The Importance Of Torture In The Universal Declaration Of Human Rights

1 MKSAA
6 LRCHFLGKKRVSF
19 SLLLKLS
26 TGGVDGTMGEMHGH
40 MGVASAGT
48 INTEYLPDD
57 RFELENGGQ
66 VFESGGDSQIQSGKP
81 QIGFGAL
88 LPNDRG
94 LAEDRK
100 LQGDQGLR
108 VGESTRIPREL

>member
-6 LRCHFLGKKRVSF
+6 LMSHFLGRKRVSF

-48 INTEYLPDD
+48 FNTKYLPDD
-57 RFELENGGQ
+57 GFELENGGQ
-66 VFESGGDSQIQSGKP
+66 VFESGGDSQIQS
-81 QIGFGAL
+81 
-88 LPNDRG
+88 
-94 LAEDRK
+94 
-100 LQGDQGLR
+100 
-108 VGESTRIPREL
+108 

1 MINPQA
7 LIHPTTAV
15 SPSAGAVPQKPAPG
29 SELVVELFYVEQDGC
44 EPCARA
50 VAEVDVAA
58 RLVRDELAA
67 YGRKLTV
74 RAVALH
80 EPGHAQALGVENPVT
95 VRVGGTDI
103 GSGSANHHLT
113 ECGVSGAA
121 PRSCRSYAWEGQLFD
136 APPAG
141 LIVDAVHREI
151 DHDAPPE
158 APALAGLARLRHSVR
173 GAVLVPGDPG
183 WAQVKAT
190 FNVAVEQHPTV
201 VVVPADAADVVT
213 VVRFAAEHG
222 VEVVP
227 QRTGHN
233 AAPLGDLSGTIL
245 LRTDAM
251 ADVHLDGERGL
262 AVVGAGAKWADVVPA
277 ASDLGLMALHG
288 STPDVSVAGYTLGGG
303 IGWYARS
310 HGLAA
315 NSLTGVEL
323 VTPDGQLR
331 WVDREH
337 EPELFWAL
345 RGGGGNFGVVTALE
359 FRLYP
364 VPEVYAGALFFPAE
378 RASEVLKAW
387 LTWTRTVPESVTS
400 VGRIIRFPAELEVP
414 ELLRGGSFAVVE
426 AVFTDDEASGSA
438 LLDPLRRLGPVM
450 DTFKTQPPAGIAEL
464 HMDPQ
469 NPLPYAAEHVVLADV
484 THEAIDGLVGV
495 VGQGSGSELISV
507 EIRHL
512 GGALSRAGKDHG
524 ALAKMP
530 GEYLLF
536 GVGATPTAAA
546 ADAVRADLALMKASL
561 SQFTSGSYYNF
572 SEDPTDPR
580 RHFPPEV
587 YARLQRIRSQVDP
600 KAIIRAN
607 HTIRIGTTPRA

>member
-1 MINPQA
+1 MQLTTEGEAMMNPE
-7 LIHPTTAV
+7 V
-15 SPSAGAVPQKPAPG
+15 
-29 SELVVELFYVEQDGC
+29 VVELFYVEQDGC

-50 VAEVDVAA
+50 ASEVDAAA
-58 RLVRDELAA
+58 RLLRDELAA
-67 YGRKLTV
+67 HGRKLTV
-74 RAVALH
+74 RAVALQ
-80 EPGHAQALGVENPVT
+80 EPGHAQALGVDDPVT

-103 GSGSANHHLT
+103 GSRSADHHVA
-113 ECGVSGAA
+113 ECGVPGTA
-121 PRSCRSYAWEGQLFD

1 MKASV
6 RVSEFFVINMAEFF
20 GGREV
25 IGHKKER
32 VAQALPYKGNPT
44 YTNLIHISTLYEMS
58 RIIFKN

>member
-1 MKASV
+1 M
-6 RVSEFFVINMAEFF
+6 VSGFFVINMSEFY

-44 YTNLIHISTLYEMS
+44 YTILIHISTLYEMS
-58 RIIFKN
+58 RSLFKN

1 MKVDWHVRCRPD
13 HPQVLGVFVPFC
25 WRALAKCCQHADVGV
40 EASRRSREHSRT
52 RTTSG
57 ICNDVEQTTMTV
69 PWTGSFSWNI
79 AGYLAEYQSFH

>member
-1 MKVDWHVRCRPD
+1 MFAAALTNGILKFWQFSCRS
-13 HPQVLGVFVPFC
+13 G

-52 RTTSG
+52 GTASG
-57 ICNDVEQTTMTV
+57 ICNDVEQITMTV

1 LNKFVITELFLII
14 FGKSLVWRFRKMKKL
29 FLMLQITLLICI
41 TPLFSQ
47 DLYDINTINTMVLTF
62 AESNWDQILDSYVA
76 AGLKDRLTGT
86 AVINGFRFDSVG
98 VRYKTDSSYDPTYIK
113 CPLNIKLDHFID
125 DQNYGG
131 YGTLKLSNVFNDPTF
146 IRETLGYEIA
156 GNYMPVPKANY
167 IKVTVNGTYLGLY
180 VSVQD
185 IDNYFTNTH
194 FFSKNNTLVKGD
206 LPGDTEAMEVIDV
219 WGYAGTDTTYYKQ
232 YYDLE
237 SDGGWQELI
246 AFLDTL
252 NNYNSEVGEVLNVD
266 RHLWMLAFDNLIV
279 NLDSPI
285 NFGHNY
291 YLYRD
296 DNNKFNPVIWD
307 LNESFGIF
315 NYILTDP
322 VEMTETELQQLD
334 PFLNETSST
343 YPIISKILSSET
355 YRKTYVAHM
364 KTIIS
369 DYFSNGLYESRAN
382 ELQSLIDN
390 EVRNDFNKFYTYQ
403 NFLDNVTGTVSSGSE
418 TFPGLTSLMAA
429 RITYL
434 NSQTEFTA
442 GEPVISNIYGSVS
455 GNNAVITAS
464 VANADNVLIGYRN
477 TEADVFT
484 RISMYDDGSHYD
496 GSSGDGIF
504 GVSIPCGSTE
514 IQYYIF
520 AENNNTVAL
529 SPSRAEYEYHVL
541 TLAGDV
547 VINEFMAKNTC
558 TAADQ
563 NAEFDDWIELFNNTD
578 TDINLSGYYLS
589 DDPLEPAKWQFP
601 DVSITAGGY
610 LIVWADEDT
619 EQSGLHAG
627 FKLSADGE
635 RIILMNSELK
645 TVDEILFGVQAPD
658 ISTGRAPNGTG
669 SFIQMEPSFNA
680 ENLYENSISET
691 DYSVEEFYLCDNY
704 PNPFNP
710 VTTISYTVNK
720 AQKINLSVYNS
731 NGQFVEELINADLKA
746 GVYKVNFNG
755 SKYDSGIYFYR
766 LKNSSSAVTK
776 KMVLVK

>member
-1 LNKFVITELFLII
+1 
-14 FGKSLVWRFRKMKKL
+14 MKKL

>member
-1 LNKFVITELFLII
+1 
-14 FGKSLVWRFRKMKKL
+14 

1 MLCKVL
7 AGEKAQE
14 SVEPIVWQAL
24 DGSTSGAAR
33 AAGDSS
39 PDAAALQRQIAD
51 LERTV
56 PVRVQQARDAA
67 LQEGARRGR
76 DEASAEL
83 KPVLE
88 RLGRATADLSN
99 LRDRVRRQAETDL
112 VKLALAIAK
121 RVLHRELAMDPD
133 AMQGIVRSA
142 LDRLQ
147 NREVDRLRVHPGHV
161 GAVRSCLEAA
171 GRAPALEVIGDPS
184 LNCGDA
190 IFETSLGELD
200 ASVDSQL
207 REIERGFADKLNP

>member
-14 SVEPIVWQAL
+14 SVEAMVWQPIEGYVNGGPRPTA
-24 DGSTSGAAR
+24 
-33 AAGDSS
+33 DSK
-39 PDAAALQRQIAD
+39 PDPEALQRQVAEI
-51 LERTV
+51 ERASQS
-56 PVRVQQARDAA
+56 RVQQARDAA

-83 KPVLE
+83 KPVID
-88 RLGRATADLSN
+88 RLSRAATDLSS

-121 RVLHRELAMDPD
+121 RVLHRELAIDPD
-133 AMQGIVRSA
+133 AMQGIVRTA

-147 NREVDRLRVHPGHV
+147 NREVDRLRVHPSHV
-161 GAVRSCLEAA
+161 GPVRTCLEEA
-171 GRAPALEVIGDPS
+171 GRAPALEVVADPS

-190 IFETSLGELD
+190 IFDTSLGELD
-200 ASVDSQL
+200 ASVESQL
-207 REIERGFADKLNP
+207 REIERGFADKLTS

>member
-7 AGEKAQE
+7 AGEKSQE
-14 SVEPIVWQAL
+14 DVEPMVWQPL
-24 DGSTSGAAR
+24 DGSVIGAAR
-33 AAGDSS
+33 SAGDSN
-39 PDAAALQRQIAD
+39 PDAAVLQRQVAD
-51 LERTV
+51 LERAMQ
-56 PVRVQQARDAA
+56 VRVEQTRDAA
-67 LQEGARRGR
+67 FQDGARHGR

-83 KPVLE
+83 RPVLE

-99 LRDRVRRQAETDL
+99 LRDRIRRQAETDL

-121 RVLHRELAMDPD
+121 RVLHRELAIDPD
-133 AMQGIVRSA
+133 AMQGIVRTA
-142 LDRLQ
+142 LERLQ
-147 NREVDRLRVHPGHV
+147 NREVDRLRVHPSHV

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“The question is not, ‘Can they reason?’, nor ‘Can they talk?’ but, ‘Can they suffer?’ Why should the law refuse its protection to any sensitive being?” was a statement made by Jeremy Bentham from his book “Introduction to the Principles of Moral and Legislation”. In response to animals suffering, many will excuse the pain by explaining that animals cannot feel pain or live in reason as a human does. As a response, many activists have proven animals can feel pain and emotions as they react in situations, but they are not able to communicate it into words. A counter argument for this would be that an infant can experience emotions and pain as well, but they also suffer quietly as if they are an animal, too. However, an infant suffering does not go unnoticed as it does with an animal. Why is a human’s life more valued than an animal? The answer is simple: humans are protected by rights while a non-human animal is not. In fifth article of the Universal Declaration of Humans Right, it is declared that, "No one shall be subjected to torture or to cruel, inhuman or degrading treatment or punishment." What is considered torture in the Universal Declaration of Human Rights though? Torture is defined as “practices that are intense enough, prolonged in duration, or combined with other measures that result in severe pain or suffering.” This specific right is recognized in America, especially through the courts. Yet, this same right does not apply to animals that suffer from torture.
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